To start, could you talk about your research and career?
I studied molecular biology at the University of Tartu from 1975. In the 1970s microbiology here exploded. In 1984, I got my degree kandidat nauk degree in molecular biology from the University of Moscow, the best university accessible to me. I switched to cancer biology, and at the end of 1985, I went to the UK with a stipend from the British Council. I spent four years at the Marie Curie Cancer Research Institute working on the molecular biology of cancer. Then I came back to Estonia and built up my own lab with p53 research. When Estonia became independent, it wasn’t clear whether the soviet degree would be converted to a PhD, therefore I did my second PhD. From 2003 to 2005, I was Minister for Education and Research. Then I went back to science and was also the director of the institute here until the beginning of this year.
As a member state of the EMBC, Estonia, through EMBO, is supporting life scientists across Europe since 2006. Could you talk about this commitment and your involvement?
I was very much involved because I was a minister and molecular biologist. Before Estonia became an EMBC Member, I was already an observer at the EMBC Council. When it became a member, I was one of the two first Estonian EMBC Delegates; the other was Toivo Räim. In 2010 I was elected a President of the EMBC, where I served until 2015.
What are the current trends in the life sciences landscape of Estonia?
The fundamental molecular biology is still doing well. All other life sciences started to use the tools of molecular biology, e.g. ecology, agriculture and cancer biology. We now have more collaborations with medical doctors on cancer, we try to develop new diagnostics methods and design new drugs. A big thing, important politically and scientifically, is the Estonian Biobank. Over 20 years ago, Andres Metspalu decided that we would collect samples, like in Iceland. It is a huge database now.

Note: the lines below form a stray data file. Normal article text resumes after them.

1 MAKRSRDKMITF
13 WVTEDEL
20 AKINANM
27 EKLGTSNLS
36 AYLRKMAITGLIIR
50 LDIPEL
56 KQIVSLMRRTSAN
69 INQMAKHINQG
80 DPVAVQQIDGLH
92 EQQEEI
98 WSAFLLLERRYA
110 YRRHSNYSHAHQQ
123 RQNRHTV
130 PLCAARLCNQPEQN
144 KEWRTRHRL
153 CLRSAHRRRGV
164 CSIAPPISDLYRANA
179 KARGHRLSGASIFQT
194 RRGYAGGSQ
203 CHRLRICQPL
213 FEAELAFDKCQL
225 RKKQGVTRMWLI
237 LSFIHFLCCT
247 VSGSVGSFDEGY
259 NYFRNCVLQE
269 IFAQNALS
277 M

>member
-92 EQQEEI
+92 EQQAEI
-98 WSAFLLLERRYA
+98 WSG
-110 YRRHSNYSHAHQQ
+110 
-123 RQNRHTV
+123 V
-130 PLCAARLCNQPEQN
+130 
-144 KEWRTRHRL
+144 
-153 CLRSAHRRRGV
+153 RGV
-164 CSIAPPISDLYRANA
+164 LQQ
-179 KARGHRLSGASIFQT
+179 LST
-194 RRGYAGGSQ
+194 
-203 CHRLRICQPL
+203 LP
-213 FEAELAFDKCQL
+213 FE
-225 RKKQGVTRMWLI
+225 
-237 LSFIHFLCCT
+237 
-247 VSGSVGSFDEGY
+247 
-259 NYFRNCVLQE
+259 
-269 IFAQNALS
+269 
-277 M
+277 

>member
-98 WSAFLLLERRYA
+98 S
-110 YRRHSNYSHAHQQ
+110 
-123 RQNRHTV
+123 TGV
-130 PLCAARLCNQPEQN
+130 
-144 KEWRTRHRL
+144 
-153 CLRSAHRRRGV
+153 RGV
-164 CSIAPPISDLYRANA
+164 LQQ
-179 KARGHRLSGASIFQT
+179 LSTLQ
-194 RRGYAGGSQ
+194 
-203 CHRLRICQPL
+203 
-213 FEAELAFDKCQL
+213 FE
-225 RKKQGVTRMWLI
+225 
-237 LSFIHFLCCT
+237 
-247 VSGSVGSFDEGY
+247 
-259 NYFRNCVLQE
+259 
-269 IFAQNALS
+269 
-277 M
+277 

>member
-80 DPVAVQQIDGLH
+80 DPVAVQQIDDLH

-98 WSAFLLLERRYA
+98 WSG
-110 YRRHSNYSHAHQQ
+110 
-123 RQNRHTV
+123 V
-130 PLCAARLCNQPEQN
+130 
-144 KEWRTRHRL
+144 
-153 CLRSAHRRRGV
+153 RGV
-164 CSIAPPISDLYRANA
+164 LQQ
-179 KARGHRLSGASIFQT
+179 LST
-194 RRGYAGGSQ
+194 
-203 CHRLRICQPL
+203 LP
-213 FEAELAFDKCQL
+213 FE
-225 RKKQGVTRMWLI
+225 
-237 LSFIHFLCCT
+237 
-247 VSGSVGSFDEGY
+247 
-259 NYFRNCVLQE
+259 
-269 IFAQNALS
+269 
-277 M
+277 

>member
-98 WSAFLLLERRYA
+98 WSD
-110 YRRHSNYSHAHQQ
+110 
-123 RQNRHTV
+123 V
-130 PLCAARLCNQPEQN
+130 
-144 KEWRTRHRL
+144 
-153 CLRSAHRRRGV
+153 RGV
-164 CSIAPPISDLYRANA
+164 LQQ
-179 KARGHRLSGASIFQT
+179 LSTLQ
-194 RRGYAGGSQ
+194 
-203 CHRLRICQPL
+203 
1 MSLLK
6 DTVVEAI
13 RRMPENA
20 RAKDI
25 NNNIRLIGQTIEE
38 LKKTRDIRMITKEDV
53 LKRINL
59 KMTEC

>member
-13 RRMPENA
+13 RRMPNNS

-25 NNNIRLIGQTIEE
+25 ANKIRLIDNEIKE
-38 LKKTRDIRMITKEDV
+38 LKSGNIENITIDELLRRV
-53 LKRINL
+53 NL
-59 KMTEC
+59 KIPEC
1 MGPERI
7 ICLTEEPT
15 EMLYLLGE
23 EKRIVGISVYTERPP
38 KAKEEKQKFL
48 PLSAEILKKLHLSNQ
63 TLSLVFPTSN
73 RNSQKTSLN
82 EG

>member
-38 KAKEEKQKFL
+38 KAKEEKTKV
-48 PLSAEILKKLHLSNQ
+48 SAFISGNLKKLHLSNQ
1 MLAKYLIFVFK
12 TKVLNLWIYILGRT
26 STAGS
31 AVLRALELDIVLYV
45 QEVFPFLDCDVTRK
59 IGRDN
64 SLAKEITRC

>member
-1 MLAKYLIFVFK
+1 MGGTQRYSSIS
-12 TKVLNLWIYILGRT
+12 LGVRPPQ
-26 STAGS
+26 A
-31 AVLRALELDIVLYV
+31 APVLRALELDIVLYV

What opportunities are available for life scientists in Estonia?
Our research has traditionally been good, as well as our path for education. Also, last year, the Estonian government committed to put 1% of GDP into research. This was a great decision, and I hope very much that they will be able to keep it.
Are there challenges?
The goal has been to invest at least 3% of GDP into research and innovation, 1% from public and 2% from private funding. We do not have many businesses that require highly educated people with doctorate degrees and invest. This is like a Catch-22: if you don’t have enough educated people in the private sector, it will never grow to the point where it needs more of them. Also, the number of students has gone down, which means that the number of academic staff cannot go up, rather it is decreasing. We train young people, they go abroad and want to come back, but do not have career possibilities in Estonia.
What role does EMBO have in supporting researchers in the country?
I was on the board of the EMBO Installation Grants for years. Estonia became a member of EMBC in 2006, so we joined the scheme immediately. This has been a real success. I look back at the first grantees and several have become professors already. I would like to see this funding going away and our scientists successfully competing for the same EMBO grants as scientists from all other EMBC Member States. I always say to politicians that I work with widening instruments only with one aim – to get rid of them.
What advice would you give to an early-career scientist considering a career in Estonia?
My recommendation for young scientists is to work as hard as you can, to study as well as you can and to put everything that you have into your career. We have a rule at the University of Tartu that if you want to become a professor, you have to spend periods of postdoctoral research abroad, to polish your education and then come back.